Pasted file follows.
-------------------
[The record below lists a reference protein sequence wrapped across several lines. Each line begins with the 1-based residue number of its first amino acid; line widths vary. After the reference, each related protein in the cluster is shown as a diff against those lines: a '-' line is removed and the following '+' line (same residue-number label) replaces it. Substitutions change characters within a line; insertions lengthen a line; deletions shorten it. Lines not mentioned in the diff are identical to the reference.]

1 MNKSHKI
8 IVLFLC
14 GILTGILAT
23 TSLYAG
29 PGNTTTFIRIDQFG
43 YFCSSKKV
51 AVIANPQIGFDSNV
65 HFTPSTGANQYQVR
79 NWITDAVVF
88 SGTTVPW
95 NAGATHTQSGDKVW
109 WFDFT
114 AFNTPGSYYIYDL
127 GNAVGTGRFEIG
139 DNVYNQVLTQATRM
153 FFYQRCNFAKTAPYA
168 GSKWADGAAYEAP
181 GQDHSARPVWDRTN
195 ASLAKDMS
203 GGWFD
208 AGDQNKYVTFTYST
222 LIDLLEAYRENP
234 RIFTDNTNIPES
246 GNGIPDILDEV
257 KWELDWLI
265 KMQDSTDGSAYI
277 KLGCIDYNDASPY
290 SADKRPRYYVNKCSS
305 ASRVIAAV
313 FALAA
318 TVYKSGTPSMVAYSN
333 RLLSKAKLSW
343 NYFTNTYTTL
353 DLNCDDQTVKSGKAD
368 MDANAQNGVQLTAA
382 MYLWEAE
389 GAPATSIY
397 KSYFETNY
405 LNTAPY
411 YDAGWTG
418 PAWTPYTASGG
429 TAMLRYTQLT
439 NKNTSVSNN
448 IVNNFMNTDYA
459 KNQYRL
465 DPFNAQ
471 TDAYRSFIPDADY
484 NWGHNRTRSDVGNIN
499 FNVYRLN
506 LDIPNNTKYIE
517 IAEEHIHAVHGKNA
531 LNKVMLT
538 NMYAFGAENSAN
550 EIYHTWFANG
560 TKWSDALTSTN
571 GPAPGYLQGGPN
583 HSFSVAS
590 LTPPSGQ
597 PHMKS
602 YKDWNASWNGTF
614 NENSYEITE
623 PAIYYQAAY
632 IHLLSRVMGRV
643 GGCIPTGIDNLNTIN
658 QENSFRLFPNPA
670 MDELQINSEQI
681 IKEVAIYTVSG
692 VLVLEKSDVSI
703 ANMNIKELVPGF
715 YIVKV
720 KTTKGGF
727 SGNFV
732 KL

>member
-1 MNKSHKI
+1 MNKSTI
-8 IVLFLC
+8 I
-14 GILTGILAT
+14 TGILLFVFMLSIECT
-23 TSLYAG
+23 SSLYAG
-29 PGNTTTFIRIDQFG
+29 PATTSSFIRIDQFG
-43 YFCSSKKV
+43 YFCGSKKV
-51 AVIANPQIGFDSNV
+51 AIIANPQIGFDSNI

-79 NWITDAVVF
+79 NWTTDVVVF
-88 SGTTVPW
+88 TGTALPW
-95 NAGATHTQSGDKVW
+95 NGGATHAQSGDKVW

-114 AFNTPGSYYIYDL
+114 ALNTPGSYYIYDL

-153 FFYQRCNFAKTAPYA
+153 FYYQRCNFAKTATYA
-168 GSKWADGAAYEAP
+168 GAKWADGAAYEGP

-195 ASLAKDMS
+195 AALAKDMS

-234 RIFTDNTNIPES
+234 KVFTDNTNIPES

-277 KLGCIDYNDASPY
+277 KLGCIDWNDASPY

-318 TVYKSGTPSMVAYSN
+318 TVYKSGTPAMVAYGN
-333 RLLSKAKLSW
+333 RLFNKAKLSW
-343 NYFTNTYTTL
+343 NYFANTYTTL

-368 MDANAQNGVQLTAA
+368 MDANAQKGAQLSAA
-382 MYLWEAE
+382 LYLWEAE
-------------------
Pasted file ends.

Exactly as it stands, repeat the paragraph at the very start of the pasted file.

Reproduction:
[The record below lists a reference protein sequence wrapped across several lines. Each line begins with the 1-based residue number of its first amino acid; line widths vary. After the reference, each related protein in the cluster is shown as a diff against those lines: a '-' line is removed and the following '+' line (same residue-number label) replaces it. Substitutions change characters within a line; insertions lengthen a line; deletions shorten it. Lines not mentioned in the diff are identical to the reference.]